Melbourne, Australia, 27 January 2020 | Tennis Australia

There were 64 Grand Slam titles to celebrate when Margaret Court ended one of the greatest sporting careers in Australian history.

Twenty-four of those titles were in singles, Court’s trophy cabinet further bolstered by 19 women’s doubles victories and 21 more in mixed.

It’s doubtful, though, that any of those major victories meant more to the Australian than the four she collected in 1970.

Defeating Kerry Melville in the Australian Open final, Helga Niessen in Paris, Billie Jean King at Wimbledon and Rosie Casals at the US Open, Court became one of the few women in tennis history to claim a calendar-year Grand Slam.

It was one of many career milestones for the Albury-born Court, who was the first Australian woman to claim a Grand Slam outside the nation with victory in the French and US Championships in 1962.

In 1963, Court (then Smith, before her marriage to Barry Court in 1967), was Australia’s first female player to triumph at Wimbledon.

“I loved playing for my nation and representing my nation. When I won Wimbledon, it wasn’t for me – it was for my nation,” said Court, still emotional at the memories many decades on.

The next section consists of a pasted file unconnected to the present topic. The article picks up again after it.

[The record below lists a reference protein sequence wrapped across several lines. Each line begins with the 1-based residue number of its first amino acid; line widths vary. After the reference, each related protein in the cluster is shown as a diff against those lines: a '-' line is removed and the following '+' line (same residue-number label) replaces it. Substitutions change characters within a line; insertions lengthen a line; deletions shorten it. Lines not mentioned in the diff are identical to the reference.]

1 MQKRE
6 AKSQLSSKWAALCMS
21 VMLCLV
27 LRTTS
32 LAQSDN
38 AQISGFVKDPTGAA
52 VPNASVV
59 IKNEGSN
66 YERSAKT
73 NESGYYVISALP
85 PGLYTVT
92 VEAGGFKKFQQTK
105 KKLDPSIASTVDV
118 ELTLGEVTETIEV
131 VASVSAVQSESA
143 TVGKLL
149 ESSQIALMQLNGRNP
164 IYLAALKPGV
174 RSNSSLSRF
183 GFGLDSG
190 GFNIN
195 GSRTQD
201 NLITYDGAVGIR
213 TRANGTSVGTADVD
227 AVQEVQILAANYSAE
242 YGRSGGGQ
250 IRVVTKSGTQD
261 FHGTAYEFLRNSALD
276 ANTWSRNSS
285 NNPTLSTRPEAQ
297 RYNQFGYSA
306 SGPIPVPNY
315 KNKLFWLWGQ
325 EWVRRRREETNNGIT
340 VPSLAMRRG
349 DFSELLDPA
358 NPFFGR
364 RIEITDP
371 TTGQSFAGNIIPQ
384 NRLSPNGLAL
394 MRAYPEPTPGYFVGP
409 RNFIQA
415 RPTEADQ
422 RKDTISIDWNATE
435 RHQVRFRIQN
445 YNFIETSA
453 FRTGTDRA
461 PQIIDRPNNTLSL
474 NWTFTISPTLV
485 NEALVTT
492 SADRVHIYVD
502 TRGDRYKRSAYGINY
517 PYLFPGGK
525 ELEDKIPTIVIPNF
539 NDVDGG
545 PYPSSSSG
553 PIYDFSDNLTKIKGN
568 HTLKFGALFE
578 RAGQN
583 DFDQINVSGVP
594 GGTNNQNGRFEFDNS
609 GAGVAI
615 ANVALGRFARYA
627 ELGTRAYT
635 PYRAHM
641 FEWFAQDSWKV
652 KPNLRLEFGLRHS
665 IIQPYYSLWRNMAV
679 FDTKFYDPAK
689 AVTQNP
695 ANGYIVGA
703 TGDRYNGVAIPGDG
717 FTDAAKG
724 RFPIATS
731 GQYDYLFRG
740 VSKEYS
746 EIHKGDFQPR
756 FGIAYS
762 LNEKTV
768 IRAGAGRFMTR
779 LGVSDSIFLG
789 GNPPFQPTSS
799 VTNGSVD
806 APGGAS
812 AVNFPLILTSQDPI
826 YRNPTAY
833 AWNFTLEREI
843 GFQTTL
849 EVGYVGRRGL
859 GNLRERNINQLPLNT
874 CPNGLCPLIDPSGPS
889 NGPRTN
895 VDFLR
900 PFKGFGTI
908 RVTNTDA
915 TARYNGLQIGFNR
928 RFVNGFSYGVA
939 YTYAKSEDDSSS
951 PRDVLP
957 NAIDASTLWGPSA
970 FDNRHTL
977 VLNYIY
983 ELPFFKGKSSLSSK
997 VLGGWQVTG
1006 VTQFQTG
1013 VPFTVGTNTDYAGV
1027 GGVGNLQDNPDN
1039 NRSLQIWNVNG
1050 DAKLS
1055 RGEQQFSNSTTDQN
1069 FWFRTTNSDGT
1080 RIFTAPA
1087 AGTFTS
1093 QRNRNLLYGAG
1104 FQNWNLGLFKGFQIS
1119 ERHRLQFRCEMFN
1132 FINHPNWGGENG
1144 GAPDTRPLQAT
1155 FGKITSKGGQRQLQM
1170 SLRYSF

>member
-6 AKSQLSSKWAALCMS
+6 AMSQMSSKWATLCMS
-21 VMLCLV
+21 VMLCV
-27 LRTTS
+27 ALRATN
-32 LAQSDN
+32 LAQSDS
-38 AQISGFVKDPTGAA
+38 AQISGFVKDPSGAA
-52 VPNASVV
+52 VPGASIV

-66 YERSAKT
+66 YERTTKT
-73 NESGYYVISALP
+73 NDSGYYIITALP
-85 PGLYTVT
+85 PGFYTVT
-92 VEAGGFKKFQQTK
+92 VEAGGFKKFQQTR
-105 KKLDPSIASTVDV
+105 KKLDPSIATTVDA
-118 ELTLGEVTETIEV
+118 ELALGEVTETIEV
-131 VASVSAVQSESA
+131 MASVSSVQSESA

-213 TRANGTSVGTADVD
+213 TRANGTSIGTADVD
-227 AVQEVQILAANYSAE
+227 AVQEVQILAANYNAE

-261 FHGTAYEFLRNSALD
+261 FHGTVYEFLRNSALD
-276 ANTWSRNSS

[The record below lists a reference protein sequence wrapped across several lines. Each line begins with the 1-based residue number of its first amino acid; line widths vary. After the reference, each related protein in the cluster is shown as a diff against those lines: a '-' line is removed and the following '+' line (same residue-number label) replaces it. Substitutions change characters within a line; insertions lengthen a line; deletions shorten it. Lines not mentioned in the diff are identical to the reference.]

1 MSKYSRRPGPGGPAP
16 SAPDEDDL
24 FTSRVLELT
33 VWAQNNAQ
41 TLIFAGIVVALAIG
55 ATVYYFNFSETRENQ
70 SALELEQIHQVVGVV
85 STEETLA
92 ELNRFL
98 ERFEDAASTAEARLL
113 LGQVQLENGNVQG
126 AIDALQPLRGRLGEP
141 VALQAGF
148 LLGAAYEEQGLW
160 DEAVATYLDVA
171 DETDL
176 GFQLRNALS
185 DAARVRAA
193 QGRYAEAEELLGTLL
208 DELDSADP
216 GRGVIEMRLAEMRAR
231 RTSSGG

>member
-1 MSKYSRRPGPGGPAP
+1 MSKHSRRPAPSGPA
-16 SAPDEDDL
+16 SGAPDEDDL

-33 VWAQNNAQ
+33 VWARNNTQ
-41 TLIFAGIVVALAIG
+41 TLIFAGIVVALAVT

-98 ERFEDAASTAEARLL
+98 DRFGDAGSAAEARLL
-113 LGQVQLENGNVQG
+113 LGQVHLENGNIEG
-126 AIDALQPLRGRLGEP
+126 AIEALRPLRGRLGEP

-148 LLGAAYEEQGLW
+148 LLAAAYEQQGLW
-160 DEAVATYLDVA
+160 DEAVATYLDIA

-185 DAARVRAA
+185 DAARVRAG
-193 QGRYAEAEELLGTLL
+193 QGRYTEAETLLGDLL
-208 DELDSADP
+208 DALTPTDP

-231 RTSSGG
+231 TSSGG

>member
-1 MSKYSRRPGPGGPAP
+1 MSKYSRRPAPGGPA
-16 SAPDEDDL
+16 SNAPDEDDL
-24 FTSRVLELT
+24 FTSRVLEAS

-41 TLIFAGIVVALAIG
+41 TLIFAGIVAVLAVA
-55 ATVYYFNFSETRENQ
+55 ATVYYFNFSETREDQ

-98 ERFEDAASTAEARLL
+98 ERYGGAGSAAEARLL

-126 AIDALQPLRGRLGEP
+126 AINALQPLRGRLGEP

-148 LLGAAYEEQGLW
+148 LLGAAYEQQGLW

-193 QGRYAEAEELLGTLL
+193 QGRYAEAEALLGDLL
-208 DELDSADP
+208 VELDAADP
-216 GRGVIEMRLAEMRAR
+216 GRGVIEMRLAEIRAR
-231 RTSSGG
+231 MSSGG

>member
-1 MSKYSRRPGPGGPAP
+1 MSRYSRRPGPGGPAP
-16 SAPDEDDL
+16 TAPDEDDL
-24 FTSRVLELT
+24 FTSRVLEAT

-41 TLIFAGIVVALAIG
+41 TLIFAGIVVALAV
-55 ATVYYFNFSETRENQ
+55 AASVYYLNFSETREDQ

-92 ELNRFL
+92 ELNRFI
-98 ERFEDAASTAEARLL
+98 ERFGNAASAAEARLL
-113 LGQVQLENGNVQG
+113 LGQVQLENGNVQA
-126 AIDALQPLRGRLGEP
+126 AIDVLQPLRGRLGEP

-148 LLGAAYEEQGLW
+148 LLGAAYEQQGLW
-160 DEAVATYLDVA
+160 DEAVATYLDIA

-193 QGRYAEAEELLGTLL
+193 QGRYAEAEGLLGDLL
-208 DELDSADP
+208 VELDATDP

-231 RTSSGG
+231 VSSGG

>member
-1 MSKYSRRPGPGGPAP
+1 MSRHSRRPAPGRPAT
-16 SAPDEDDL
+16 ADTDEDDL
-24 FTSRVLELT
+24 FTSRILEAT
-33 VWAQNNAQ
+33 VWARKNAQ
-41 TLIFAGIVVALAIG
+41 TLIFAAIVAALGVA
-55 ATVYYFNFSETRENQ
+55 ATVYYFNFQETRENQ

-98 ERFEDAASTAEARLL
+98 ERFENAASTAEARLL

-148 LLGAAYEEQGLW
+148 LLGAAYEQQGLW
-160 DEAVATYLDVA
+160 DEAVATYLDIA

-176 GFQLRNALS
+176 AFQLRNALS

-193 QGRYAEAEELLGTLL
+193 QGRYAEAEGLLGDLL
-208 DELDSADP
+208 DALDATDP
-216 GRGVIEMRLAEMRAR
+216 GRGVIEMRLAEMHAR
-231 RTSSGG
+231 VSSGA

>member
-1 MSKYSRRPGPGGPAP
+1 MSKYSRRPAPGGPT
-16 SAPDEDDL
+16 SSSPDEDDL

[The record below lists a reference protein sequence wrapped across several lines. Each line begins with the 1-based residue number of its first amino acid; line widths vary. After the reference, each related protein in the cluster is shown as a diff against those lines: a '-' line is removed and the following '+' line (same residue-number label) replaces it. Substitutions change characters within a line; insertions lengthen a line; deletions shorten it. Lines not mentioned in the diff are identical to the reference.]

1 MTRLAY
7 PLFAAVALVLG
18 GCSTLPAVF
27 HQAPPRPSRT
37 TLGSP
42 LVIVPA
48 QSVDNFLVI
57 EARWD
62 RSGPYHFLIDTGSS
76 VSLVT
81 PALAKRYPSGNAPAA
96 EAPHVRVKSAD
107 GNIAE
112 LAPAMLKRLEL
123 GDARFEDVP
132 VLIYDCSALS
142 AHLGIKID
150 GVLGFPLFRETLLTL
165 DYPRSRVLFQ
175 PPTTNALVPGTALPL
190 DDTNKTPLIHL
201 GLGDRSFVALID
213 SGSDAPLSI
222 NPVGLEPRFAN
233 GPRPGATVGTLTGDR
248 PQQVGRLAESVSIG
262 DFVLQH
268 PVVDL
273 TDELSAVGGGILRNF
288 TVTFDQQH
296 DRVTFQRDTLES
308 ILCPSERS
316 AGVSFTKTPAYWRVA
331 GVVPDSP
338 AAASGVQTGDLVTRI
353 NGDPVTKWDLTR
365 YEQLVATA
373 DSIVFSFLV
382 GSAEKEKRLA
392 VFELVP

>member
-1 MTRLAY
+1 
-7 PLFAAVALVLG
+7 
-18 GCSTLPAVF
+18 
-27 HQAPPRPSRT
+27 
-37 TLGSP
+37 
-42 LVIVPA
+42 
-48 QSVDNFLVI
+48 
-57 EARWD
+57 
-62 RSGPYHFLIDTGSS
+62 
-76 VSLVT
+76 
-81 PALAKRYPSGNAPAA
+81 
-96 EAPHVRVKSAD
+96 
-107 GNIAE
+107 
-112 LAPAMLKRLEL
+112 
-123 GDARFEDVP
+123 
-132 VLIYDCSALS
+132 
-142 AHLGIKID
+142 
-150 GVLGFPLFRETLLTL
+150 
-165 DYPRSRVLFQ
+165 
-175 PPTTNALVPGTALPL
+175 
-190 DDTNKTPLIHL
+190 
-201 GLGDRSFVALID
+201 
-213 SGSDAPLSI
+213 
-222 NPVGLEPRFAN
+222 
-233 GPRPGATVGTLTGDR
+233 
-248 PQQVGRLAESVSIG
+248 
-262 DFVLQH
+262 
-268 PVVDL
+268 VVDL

“That still brings tears to my eyes.”

Such achievements were helped by a remarkable work ethic, with Court’s commitment to fitness and strength training setting a benchmark for many other female players.

As a teenager, Court trained at the Melbourne city gym owned by Frank Sedgman. “I think I was often very hard on myself,” said Court.

“I was a workhorse. I used to think I had to practice more and train more to improve.”

The Australian great certainly did that, accumulating many magical milestones – including four Fed Cup titles for Australia – before her 1977 retirement.

Securing the rare calendar-year Grand Slam in 1970, though, came down to the mindpower Court displayed when she became locked in a three-set battle with Casals in the US Open final.

“Tennis is a game where you can be physically (better) or have so much better game but it’s the mental side of it and often that’s where the battle is won,” she said.

“I remember saying ‘no, this is it. I’m going to do it’.”

Fifty years on, that rare achievement remains a high point in the tennis record books and with the memories still strong, Court treasures the golden anniversary.